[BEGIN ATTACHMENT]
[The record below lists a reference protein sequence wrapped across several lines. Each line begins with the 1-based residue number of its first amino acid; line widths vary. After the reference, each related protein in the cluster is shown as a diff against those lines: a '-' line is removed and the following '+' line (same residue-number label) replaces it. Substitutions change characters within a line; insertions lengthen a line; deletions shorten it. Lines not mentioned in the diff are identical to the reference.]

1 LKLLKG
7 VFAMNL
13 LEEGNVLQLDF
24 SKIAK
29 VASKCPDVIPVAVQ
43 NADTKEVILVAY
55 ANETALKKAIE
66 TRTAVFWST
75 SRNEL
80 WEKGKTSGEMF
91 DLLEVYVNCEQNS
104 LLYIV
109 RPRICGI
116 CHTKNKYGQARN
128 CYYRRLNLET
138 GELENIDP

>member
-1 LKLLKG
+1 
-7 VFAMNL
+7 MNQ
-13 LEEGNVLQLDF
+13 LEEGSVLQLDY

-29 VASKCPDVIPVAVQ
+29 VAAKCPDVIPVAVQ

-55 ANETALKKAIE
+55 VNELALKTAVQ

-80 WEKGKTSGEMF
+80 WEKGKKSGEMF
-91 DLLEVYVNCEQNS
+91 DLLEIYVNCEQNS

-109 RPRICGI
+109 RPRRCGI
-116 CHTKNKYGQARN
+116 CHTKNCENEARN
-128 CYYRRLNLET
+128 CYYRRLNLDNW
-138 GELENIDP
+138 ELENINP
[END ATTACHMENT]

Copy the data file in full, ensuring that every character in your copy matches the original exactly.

[The record below lists a reference protein sequence wrapped across several lines. Each line begins with the 1-based residue number of its first amino acid; line widths vary. After the reference, each related protein in the cluster is shown as a diff against those lines: a '-' line is removed and the following '+' line (same residue-number label) replaces it. Substitutions change characters within a line; insertions lengthen a line; deletions shorten it. Lines not mentioned in the diff are identical to the reference.]

1 LKLLKG
7 VFAMNL
13 LEEGNVLQLDF
24 SKIAK
29 VASKCPDVIPVAVQ
43 NADTKEVILVAY
55 ANETALKKAIE
66 TRTAVFWST
75 SRNEL
80 WEKGKTSGEMF
91 DLLEVYVNCEQNS
104 LLYIV
109 RPRICGI
116 CHTKNKYGQARN
128 CYYRRLNLET
138 GELENIDP

>member
-1 LKLLKG
+1 
-7 VFAMNL
+7 MNQ
-13 LEEGNVLQLDF
+13 LEEGSVLQLDY

-29 VASKCPDVIPVAVQ
+29 VAAKCPDVIPVAVQ

-55 ANETALKKAIE
+55 VNELALKTAVQ

-80 WEKGKTSGEMF
+80 WEKGKKSGEMF
-91 DLLEVYVNCEQNS
+91 DLLEIYVNCEQNS

-109 RPRICGI
+109 RPRRCGI
-116 CHTKNKYGQARN
+116 CHTKNCENEARN
-128 CYYRRLNLET
+128 CYYRRLNLDNW
-138 GELENIDP
+138 ELENINP